“The enraged Turkish soldiers . . . gave no quarter. When they had massacred and there was no longer any resistance, they were intent on pillage and roamed through the town stealing, disrobing, pillaging, killing, raping, taking captive men, women, children, old men, young men, monks, priests, people of all sorts and conditions… There were virgins who awoke from troubled sleep to find those brigands standing over them with bloody hands and faces full of abject fury… [The Turkish jihadis] dragged them, tore them, forced them, dishonored them, raped them at the cross-roads and made them submit to the most terrible outrages…

    Tender children were brutally snatched from their mothers’ breasts and girls were pitilessly given up to strange and horrible unions, and a thousand other terrible things happened. . .

    Temples [including Hagia Sophia] were desecrated, ransacked and pillaged . . . sacred objects were scornfully flung aside, the holy icons and the holy vessels were desecrated…. Immense numbers of sacred and profane books were flung on the fire or torn up and trampled under foot.”

    From the book “The Fall of Constantinople 1453” by Steven Runciman, page 147 in the chapter “The Fate of the Vanquished”:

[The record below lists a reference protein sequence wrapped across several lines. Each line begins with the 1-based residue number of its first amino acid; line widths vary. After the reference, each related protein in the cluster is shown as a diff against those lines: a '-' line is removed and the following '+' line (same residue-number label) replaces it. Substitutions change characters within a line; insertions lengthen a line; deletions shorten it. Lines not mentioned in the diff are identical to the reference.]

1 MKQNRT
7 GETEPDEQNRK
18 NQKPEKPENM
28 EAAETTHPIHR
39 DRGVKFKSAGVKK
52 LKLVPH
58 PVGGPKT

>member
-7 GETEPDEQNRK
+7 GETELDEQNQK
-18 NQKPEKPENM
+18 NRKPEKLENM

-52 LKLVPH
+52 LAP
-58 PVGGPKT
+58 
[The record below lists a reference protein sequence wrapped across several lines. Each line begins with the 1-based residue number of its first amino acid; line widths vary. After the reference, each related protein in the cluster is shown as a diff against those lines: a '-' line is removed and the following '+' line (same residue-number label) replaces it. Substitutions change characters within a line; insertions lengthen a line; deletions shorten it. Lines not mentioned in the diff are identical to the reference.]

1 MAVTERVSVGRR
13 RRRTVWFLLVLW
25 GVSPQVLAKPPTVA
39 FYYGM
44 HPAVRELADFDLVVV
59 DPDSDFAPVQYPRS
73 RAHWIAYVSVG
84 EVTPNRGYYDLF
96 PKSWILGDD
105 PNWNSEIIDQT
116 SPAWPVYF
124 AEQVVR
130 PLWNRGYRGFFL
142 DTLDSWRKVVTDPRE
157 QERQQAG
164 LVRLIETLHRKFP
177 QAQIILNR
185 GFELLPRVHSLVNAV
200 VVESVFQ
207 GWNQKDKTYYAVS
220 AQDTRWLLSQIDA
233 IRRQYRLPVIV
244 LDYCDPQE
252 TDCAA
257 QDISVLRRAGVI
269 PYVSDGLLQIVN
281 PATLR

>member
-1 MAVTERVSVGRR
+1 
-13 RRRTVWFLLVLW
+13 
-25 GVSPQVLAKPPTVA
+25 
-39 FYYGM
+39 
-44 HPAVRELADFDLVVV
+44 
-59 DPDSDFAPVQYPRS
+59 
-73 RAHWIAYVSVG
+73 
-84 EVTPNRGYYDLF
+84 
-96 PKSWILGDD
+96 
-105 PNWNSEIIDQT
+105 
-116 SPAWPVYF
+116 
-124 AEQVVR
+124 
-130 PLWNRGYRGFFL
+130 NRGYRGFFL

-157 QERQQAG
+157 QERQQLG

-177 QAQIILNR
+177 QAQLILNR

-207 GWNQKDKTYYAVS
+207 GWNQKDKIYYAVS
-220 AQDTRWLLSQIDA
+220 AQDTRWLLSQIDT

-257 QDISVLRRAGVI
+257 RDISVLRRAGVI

“The Holy Liturgy was ended, and the service of matins was being sung. At the sound of the tumult outside the huge bronze gates of the building were closed. Inside the congregation prayed for the miracle that alone could save them. They prayed in vain. It was not long before the doors were battered down and the worshippers trapped. A few of them, the ancient and the infirm were killed on the spot; but most of them were tied of chained together. Veils and scarves were torn off the women to serve as ropes. Many of the lovelier maidens and youths and many of the richer-clad nobles were almost torn to death as their captors quarreled over them. Soon a procession of ill-sorted little groups of men and women bound tightly together was being dragged to the soldiers bivouacs, there to be fought over once again. The priests went on chanting at the alter till they too were taken. But at the last moment, so the faithful believed, a few of them snatched up the holiest vessels and moved to the southern wall of the sanctuary. It opened for them and closed behind them; and there they will remain until the sacred edifice becomes a church once more.

    The pillage continued all day. Monasteries and convents were entered and their inmates rounded up. Some of the younger nuns preferred martyrdom o dishonour and flung themselves to death down well-shafts; but the monks and the elder nuns now obeyed the old passive Orthodox Church and made no resistance.”

    The Church should be returned to the Patriarch of Constantinople.
    The Turks are not from Turkey but invaded and ethnically cleansed the area in an ongoing policy that resulted in the Armenian Genocide and expulsion of Greeks. The present influx of Moslems into Europe is part of the Moslem colonisation of Europe with the express aim of doing to St Peters hat was done in Christian Constantinople.

    “A group of devout Muslims from across Turkey prayed before the city’s historic Hagia Sophia on the 562nd anniversary of the Turkish conquest of Istanbul [Constantinople], demanding that the site be turned back into a mosque”.

  5. Pingback: Update on Hagia Sophia | Quartermaster of the Barque